Last summer was her first time going to Alaska, and she went there in style, flying a helicopter for four days from Lake Charles, La. Along the way, she made a quick detour.

"I stopped in my hometown (in Colorado) and landed on the football field at my little brother's high school and picked him up," Major West said.

She took him with her the rest of the way to Alaska as a graduation gift and paid for his commercial flight back home after a brief visit.

While in Alaska, Major West flew groups of up to six tourists in an AS-350 A-Star out to glaciers and walked them around for 20 minutes.

"I loved it," she said. "It was my first time flying in the mountains and landing on glaciers. It's really interesting dealing with the winds, mountains and ice."

In addition to her pilot duties, the major also served as a tour guide.

"After two or three months, you go a bit insane hearing yourself say the same thing over and over," she said.



Once the cruise ships stop coming, near the end of September, the helicopter season is over, too. Major West said most the people she met in Alaska were seasonal workers, and she didn't get to meet a lot of true Alaskans. However, she did get to do some mushing, or dog sledding, which she said was a great experience.

While working in Louisiana, Major West works two weeks on and two weeks off, so she has plenty of time to enjoy one of her many hobbies; traveling. Her job in Alaska is also very "travel friendly." During the tourist season, she works almost every day, unless the weather is bad. At the end, she is rewarded with a five-month paid vacation.

To make traveling easier, Major West moved all of her possessions into storage and hits the road packed lightly. Her travels have taken her to destinations in Ecuador, the Dominican Republic, Costa Rica, Canada, and all over Europe and the United States.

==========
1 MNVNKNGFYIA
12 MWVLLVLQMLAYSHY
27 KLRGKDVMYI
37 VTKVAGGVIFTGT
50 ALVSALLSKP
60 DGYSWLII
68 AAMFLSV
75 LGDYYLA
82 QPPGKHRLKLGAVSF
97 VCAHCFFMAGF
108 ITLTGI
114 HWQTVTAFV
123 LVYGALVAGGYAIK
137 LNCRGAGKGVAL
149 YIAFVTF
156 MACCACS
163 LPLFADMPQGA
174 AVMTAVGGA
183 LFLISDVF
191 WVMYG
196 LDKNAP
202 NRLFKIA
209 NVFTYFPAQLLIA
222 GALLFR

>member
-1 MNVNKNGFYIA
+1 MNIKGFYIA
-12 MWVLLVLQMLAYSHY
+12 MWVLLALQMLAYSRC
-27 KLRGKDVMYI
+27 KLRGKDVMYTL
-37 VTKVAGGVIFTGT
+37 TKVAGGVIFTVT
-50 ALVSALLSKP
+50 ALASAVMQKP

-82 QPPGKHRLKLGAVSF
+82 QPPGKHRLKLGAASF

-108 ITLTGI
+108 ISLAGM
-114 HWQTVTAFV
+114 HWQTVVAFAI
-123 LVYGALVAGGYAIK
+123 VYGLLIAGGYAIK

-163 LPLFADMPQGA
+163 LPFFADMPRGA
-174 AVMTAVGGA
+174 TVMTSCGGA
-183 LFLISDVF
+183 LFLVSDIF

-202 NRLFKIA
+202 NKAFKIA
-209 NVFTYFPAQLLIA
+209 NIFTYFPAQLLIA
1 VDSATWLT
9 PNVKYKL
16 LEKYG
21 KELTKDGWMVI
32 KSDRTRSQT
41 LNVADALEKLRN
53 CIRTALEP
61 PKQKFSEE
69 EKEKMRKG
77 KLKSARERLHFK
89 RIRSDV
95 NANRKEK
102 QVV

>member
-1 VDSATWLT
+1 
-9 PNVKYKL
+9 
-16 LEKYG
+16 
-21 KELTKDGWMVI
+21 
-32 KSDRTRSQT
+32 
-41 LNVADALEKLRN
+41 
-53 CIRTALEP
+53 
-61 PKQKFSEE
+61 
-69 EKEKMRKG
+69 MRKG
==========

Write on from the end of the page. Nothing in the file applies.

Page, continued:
"When I travel, I try to understand the local culture and develop an understanding of how we live together and share this world," she said. "Life is long, and the world is small."

Major West said she tries to go to small towns, off the beaten path, and makes sure she attempts to learn at least a little bit of the language, "which endears you to the people and opens up communication."

Traveling gives the major the opportunity to engage in some of her other hobbies: surfing, mountain climbing, snow boarding and scuba diving.

Major West does most of her traveling solo, as few of her friends have such a flexible schedule. But she likes it that way, as she gets to make many friends along the way.

Ultimately, her goal is to work in the firefighting business, helping with natural disaster relief. She has accumulated about 2,000 flying hours. Once the major gets 1,000 more, she said she will make the move and pursue her dream.

Until she reaches that milestone, Major West will continue living her life of adventure, flying choppers and serving the Reserve.

(Sergeant Babin is assigned to the Headquarters Air Force Reserve Command public affairs office at Robins AFB, Ga.)

By Master Sgt. Chance C. Babin
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Author:Babin, Chance C.
Publication:Citizen Airman
Date:Aug 1, 2008